The article that followed mentioned Gov. Cuomo’s tough talk about dealing with climate change, but, for now that’s all it is — talk. I’d like to give the governor the benefit of the doubt, but we have been snookered before (i.e. Obama who also promised to lead on climate).

If the American people only had access to the facts about global warming, maybe they’d awaken from their stupor and recognize this as the Leviathan that threatens humankind and dwarfs all other problems.

Barbara Trypaluk

Saratoga Springs

Red states, be careful what you wish for

In response to Bob Nicolella’s Nov. 27 letter (Good things that would happen with secession”), Mr. Nicolella says that red states, if left to their own devices, would see low crime rates and highly educated citizens enjoying intact families.

In fact, a comparison of red states vs. blue states shows that red states have much higher crime rates, both for violent and property crimes, greater rates of out-of-wedlock births, as well as the lowest levels of education attained. In addition, if you live in a red state you are much more likely to have no health insurance and are more likely to die in a fatal car accident, oddly enough.

Red states and blue states have different demographics — the former tend to be more rural and the latter more urban — so it is not surprising that they have different strengths and weaknesses. However, the idea of a red state utopia isn’t based on reality.

It’s also worth noting that, out of the 32 states that receive more money from the federal government than they contribute, 27 (84 percent) are red states; and of the 18 states that contribute more than they receive, 14 (78 percent) are blue.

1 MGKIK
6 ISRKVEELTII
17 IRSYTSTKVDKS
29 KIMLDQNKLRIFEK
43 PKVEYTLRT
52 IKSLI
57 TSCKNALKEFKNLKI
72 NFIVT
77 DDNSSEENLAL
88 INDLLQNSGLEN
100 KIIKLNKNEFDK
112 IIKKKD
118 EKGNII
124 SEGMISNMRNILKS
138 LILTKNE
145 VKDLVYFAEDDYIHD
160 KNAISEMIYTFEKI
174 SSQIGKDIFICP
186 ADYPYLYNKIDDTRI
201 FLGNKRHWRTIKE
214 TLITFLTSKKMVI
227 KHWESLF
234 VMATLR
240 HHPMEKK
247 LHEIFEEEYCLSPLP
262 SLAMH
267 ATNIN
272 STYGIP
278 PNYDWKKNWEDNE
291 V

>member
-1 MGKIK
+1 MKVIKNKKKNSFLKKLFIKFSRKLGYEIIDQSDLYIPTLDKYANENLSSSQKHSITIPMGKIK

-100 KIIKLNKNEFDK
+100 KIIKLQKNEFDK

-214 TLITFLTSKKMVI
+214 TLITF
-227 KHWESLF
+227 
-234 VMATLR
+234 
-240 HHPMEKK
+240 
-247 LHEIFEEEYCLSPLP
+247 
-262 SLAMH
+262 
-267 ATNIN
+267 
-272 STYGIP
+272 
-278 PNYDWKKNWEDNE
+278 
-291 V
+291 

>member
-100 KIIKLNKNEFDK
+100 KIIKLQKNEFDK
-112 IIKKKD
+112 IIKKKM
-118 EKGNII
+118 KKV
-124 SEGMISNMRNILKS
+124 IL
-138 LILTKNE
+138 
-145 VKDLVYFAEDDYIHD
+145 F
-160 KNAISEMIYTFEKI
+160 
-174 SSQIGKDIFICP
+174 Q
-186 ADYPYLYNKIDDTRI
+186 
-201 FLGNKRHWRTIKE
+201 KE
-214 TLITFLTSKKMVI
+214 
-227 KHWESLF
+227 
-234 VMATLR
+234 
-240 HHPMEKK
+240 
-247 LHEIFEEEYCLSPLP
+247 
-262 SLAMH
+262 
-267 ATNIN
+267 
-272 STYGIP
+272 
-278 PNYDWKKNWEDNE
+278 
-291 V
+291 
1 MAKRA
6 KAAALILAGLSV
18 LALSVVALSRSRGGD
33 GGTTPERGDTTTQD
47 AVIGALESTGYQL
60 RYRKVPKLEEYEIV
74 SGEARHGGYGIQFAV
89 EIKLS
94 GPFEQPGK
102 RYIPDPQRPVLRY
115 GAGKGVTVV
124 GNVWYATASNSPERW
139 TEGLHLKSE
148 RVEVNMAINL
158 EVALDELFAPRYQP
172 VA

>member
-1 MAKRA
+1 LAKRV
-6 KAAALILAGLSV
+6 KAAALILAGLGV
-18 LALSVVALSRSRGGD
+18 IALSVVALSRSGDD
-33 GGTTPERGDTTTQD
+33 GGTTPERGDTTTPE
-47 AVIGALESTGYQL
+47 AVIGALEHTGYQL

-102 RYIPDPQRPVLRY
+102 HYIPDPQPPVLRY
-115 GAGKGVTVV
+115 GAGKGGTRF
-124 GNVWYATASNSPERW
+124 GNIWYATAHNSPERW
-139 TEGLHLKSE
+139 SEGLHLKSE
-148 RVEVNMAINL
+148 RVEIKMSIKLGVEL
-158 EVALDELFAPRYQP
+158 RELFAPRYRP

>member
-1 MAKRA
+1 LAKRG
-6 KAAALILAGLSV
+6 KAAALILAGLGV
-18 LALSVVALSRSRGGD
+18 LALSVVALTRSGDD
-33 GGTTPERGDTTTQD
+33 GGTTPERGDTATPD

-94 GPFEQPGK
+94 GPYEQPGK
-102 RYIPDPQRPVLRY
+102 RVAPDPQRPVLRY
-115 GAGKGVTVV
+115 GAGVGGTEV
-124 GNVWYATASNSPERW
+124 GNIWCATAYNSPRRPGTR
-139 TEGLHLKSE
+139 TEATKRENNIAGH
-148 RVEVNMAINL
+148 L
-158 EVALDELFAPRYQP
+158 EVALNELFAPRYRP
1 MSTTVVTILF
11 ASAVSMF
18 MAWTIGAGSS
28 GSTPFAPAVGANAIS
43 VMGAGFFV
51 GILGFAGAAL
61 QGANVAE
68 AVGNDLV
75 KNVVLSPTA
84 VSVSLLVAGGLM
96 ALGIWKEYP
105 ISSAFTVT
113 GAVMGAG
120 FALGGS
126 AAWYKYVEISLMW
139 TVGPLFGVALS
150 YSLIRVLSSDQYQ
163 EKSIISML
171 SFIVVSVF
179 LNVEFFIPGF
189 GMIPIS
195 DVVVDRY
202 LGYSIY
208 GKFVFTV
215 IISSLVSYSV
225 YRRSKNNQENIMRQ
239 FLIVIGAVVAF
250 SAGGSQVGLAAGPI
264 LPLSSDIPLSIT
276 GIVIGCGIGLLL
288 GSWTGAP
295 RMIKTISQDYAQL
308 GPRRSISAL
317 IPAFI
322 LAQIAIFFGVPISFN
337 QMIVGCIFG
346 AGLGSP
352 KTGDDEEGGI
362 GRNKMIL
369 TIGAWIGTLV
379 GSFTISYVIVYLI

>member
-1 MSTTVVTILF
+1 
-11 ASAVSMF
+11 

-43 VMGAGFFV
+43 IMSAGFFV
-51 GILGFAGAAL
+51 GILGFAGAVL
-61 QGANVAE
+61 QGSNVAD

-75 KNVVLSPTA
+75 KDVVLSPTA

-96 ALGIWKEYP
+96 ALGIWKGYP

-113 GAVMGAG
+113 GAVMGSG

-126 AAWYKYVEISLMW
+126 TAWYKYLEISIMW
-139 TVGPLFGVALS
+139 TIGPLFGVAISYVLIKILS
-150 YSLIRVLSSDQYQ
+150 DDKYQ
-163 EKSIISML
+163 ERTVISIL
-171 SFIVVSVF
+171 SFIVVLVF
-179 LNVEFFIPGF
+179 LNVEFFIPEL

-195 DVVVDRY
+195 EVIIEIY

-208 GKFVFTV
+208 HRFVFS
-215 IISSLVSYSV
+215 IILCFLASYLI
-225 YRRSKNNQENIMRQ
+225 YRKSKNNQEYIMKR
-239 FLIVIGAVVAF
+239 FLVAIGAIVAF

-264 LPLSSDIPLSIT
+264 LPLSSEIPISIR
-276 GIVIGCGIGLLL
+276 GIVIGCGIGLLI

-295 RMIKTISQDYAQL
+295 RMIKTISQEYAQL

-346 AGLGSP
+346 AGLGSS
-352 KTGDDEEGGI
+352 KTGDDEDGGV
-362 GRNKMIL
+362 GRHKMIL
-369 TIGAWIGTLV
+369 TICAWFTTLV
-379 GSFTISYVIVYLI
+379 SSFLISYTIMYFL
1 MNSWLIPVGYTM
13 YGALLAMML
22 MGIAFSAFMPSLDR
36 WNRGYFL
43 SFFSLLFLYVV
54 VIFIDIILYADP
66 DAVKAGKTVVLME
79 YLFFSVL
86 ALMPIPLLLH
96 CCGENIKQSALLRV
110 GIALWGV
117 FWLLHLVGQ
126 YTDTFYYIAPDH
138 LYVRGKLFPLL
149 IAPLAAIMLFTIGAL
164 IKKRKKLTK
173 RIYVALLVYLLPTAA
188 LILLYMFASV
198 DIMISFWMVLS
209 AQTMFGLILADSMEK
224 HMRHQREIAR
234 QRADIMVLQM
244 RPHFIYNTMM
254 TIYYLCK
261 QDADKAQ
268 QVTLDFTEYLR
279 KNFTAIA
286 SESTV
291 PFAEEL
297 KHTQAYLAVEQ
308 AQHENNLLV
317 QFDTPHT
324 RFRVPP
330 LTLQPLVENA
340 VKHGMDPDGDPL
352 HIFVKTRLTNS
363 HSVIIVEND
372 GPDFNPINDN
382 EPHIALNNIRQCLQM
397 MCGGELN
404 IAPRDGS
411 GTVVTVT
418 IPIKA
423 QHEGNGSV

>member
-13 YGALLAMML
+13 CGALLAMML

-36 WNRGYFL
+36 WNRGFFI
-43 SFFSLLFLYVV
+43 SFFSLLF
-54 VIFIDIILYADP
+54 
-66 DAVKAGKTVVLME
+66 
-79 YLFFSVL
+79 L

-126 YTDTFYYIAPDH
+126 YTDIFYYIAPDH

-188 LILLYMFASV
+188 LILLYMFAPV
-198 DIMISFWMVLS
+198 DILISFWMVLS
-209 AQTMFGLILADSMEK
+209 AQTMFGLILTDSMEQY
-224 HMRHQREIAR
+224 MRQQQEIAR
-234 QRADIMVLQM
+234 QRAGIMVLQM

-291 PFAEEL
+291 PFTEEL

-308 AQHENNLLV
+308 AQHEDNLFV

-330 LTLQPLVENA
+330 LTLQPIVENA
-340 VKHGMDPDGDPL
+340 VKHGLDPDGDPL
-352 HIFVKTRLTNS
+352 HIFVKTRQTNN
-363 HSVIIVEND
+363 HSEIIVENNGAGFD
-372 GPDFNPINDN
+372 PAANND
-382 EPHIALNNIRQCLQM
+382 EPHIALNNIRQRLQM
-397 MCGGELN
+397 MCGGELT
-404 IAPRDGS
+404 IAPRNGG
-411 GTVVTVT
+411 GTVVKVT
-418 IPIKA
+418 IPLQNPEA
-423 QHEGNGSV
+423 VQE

So seceding red states might soon find themselves in a serious economic bind.

Patrice Kindl

Middleburgh

Secessionist talk has nothing to do with race

Regarding the Nov. 25 article, “Secessionist talk is a disturbing throwback,” by Starita Smith: Starita is a sociology professor with average ratings. She also appears, from her article, to be a racist, certainly anti-white.

I really don’t know what planet Starita has been living on. The white population is still 79 percent of the United States. Females are about 50 percent of the total population. Obama ran on a platform to tax the rich and keep all the entitlement programs growing.

Clearly this is not a racial issue, as Starita posits, but much more an issue of voting for handouts from the government and punishing achievement.

She finishes by saying Obama has based his entire career on the belief that we are all Americans; yet she clearly separates out European-Americans and relegates them to a lesser group.

David Buckbee

Rexford

U.S. has plenty of good workers for good jobs

Re the Nov. 23 guest editorial, “Immigration the big issue” [Rock Hill, S.C. Herald]: I take issue with the paragraph, “While unemployment is high now, as more and more baby boomers retire, the nation is likely to suffer a shortage of workers in key jobs. We will need more immigrant workers, not fewer.”

There seems to be an inference here that we do not have qualified workers here to fill key jobs.

I believe legal immigrants should be able to come here looking for work, but our qualified people should be given preference to key jobs.

Shirley H. Guidarelli

Schenectady